SC refuses to put stay on installation of CCTV cameras in govt schools
NEW DELHI: The Supreme Court on Friday once again refused to put an interim stay on the installation of CCTV cameras in government schools in Delhi. A bench of Chief Justice Ranjan Gogoi, justices Deepak Gupta and justice Aniruddha Bose had earlier in May refused to pass an interim order to stay the Delhi government's decision to install 1.5 lakh CCTV cameras and issued a notice to the government.
Delhi CM Arvind Kejriwal hailed the decision of the apex court. "CCTV in schools is extremely important to ensure the safety of students and bring transparency and accountability in the system. However, certain forces r trying to scuttle it right from the beginning. We r grateful to Hon'ble SC for refusing to stay the process," tweeted the CM.
Petitioner Amber Tickoo, a third-year law student at National Law University, through advocate Jai Dehadrai had challenged the Delhi government's decision to install CCTV cameras in classrooms and live-streaming of the feeds to the parents of the children. The petitioner told the court that the government did not take the permission of parents and teachers before taking the decision and submitted that the cameras would "live-stream footage of adolescent students to random strangers".
"Providing a live feed to anyone with a user ID and password jeopardizes the safety and security of young girls... and shall directly give rise to incidents of stalking and voyeurism," the petition said. The government's move violates the fundamental right to privacy, it argued.
Responding to the observation of the Supreme Court, Delhi's Education Minister Manish Sisodia through a statement said, "It is beyond any reasonable understanding as to why cynics are creating a hue and cry about the installation of CCTVs in classrooms. In September last year, this project was challenged before Delhi high court. The court while dismissing the petition had correctly observed that there was no privacy issue involved in installing CCTVs in classrooms. The court had further stated that nothing private happens in classrooms and it will help in removing unnecessary misgivings and trashing wrong allegations."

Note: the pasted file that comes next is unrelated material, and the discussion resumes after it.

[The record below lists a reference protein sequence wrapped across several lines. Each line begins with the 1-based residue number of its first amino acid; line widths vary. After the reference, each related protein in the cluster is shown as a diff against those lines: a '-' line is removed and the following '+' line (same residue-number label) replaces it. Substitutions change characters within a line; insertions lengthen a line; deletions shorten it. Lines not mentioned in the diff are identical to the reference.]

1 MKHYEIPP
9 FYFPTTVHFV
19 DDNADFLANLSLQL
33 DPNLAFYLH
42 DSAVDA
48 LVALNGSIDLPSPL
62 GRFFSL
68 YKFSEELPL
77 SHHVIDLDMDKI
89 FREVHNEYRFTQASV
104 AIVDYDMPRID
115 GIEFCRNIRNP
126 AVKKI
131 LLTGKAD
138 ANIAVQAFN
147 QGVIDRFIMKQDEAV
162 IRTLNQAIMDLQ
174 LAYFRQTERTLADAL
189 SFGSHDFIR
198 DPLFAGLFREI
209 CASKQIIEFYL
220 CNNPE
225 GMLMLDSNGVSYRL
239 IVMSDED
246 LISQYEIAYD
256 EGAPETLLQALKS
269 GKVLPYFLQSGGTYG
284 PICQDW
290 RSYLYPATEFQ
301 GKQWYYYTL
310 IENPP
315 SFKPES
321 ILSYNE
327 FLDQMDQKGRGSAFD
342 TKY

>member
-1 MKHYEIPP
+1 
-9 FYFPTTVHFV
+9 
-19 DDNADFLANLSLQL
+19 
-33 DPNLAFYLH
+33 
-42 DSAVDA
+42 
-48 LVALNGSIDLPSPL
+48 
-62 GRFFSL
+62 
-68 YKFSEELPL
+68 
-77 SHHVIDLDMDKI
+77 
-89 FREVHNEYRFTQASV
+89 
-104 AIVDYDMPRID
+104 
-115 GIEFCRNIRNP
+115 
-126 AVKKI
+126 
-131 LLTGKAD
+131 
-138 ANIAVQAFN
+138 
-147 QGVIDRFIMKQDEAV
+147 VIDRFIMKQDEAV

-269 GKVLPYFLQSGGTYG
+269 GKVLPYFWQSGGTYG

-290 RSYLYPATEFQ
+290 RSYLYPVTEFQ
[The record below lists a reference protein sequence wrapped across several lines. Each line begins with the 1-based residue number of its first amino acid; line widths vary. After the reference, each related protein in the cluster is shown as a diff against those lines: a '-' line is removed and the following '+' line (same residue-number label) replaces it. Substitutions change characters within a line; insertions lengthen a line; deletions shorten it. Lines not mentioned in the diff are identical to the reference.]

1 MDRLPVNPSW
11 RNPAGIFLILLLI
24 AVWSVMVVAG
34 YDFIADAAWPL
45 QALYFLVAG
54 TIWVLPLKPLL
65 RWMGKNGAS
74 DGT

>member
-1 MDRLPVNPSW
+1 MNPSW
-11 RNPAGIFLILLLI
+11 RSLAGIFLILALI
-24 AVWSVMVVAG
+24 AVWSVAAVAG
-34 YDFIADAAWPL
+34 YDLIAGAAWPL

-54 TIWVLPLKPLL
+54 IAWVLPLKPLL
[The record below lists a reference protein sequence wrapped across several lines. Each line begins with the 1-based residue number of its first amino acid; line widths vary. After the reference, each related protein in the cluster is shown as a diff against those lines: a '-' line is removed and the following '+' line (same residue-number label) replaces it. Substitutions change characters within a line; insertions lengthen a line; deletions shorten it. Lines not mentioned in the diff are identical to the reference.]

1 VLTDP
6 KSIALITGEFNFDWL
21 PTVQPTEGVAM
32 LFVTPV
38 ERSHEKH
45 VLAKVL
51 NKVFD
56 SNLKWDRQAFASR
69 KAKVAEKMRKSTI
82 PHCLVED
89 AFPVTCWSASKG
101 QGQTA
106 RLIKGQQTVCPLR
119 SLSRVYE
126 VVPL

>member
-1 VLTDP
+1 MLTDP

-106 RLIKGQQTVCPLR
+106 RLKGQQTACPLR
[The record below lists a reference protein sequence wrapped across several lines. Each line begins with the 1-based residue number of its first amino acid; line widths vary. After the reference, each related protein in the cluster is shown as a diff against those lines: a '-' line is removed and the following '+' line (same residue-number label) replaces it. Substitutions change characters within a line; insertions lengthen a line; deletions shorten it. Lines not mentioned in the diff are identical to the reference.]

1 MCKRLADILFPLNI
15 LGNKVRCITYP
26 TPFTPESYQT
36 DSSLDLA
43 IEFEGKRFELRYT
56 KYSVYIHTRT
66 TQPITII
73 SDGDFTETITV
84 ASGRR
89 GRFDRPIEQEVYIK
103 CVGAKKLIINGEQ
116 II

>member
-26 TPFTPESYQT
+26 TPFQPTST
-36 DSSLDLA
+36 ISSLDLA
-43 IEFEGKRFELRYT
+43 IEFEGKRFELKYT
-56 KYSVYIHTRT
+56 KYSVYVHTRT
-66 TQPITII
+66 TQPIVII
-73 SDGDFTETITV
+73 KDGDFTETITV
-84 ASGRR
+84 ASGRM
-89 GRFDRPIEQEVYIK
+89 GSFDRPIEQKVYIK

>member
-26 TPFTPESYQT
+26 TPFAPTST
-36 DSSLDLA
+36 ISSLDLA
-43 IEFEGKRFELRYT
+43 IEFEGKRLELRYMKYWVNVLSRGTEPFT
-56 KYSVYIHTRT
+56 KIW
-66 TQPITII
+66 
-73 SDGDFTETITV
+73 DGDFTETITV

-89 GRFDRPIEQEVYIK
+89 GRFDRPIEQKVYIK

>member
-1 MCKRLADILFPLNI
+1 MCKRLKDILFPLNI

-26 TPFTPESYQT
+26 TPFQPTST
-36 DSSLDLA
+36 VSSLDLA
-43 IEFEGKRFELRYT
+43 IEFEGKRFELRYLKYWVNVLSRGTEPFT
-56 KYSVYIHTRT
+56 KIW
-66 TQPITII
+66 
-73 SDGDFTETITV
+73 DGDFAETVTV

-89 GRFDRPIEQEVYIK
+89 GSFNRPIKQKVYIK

He added, "My disappointment is with well-meaning individuals, who aired their opinions with either half baked information or after having been influenced by motivated propaganda. I am making it clear that the feed of classrooms will only be made available to parents, who will be able to access it after getting a secure password for a smart-phone for a limited period of time daily without any audio. Teachers, parents and students are happy with this latest initiative and our government will prove the sceptics wrong once again like it has done repeatedly on its initiatives in the field of education."